It’s my first official day as a stay-at-home mom and Amelia is screaming in her crib. She’s of the opinion that her fifteen-minute catnap home from Wal-mart was good enough.
I am not.
And since I’m determined that this part of our day, the beautiful, (usually) quiet, naptime part is going to be my time of reflection and writing, I’m refusing to get her. She’s really mad. I think she can hear me typing.
So, I’m writing this to the music of her wails and the header from A Holy Experience because I need at least one calming influence.
Except I just caved and good thing. The wail changed. Moms know. Now it’s not just an “I’m so mad I can’t stand myself” cry, but the one that makes you realize something might really be wrong. Her leg was stuck in the crib bars. So, I’ve rescued her and now she’s trying to make phone calls. She’s really irresistible, this bundle of curls and sticky, tears still on her cheeks.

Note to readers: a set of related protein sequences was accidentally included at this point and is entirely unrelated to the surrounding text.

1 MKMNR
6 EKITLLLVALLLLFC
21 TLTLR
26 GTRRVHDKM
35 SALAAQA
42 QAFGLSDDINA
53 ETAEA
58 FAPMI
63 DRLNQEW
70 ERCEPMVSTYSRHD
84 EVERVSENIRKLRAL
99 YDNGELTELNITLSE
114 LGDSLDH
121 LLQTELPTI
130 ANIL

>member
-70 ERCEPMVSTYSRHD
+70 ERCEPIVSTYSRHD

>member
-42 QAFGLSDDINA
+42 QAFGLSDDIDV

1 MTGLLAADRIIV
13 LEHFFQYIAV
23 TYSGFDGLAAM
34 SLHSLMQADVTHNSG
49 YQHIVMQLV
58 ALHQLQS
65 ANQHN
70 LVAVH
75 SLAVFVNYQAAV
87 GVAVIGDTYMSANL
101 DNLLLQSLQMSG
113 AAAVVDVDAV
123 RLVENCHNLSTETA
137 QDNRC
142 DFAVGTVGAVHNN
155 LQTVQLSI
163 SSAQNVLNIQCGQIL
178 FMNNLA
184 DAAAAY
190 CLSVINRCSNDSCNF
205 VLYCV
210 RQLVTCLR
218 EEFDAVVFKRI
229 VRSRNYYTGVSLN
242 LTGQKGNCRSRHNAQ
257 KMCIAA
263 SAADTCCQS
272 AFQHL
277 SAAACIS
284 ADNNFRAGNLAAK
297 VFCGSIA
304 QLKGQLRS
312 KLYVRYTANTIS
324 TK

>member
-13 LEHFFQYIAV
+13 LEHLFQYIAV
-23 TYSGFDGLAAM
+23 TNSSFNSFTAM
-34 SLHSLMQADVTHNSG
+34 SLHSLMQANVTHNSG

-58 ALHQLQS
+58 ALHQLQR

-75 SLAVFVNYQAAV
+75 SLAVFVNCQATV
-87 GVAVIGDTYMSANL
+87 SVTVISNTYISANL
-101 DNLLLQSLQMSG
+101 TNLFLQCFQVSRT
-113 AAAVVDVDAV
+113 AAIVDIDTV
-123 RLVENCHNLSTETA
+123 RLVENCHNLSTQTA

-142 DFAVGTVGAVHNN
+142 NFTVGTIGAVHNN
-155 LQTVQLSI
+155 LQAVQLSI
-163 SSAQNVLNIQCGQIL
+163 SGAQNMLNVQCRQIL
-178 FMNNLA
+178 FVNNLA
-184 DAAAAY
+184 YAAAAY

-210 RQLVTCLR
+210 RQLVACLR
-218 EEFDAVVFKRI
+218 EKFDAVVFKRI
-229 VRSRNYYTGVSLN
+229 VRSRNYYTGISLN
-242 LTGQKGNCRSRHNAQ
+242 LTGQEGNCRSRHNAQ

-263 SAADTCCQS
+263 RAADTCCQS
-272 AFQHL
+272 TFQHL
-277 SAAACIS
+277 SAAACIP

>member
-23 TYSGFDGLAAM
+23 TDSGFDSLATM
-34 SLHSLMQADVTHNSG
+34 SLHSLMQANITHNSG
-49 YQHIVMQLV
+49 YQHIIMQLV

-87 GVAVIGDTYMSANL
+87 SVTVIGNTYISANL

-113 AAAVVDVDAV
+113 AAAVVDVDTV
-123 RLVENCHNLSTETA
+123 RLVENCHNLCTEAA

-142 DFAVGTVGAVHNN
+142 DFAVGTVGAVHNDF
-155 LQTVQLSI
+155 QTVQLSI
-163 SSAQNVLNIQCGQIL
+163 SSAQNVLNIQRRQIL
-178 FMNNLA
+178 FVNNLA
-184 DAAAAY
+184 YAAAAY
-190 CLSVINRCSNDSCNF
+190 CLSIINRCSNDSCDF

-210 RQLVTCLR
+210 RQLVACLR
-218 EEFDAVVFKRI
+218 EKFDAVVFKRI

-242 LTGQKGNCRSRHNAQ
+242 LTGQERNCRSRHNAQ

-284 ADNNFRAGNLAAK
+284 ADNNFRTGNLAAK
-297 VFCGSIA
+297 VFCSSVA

It’s our first day home alone since she was eight weeks old. I’m not sure what to do with her. Or myself. The big girls are off to school, and while that prompted a whole different flood of emotions for so many different reasons, it is done. They’re both at the school where Madelynne started kindergarten and sometimes they’ll hop that yellow bus over to my old stomping grounds and I’ll be there waiting just like last year.
Truthfully, the hardest part of back to school has been not going myself. I feel awkward, out of place, a little disjointed. But I tell people I’m fine.
I asked Joshua, “What if I gave up the only thing I’m really good at?”
To which he promptly reminded me of all my other gifts and dreams and the realities of what I’ve already committed to because obviously others don’t think that.
But the truth is I’m scared sometimes. Of how we’ll make it. Of what I’ll become. Of who I want to be.
Teaching was my safety net. I was secure. I was liked (mostly). I was comfortable. Now when people ask me what I do, I always feel the need to justify myself.
“I taught at North until now. Just taking some time off to be a mom.” Like I have to apologize for wanting to do what’s best for our family, what’s best for me.
Because I couldn’t do it all and trying was killing me.
So what I mean is, I’m a mom. And that’s okay. But the person who became this mother, she’s still becoming more than just that. And that’s okay, too.
Because now I have the time to try something new. And I’m not fine.